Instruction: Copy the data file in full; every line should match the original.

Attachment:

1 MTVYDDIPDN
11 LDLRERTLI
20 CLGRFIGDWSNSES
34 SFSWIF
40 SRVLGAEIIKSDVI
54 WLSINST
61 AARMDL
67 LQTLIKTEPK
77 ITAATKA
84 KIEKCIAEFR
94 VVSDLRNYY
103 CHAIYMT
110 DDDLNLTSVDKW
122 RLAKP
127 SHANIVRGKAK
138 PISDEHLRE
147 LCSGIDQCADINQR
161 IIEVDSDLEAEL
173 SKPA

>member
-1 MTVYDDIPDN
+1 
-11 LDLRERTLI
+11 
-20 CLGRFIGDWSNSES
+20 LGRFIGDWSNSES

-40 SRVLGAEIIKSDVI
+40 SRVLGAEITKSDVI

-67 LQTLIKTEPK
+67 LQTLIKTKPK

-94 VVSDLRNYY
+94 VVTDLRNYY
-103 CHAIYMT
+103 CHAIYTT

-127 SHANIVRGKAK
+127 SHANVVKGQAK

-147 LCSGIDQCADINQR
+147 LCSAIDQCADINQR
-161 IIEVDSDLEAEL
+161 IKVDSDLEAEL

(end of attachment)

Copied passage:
1 MTVYDDIPDN
11 LDLRERTLI
20 CLGRFIGDWSNSES
34 SFSWIF
40 SRVLGAEIIKSDVI
54 WLSINST
61 AARMDL
67 LQTLIKTEPK
77 ITAATKA
84 KIEKCIAEFR
94 VVSDLRNYY
103 CHAIYMT
110 DDDLNLTSVDKW
122 RLAKP
127 SHANIVRGKAK
138 PISDEHLRE
147 LCSGIDQCADINQR
161 IIEVDSDLEAEL
173 SKPA

>member
-1 MTVYDDIPDN
+1 
-11 LDLRERTLI
+11 
-20 CLGRFIGDWSNSES
+20 LGRFIGDWSNSES

-40 SRVLGAEIIKSDVI
+40 SRVLGAEITKSDVI

-67 LQTLIKTEPK
+67 LQTLIKTKPK

-94 VVSDLRNYY
+94 VVTDLRNYY
-103 CHAIYMT
+103 CHAIYTT

-127 SHANIVRGKAK
+127 SHANVVKGQAK

-147 LCSGIDQCADINQR
+147 LCSAIDQCADINQR
-161 IIEVDSDLEAEL
+161 IKVDSDLEAEL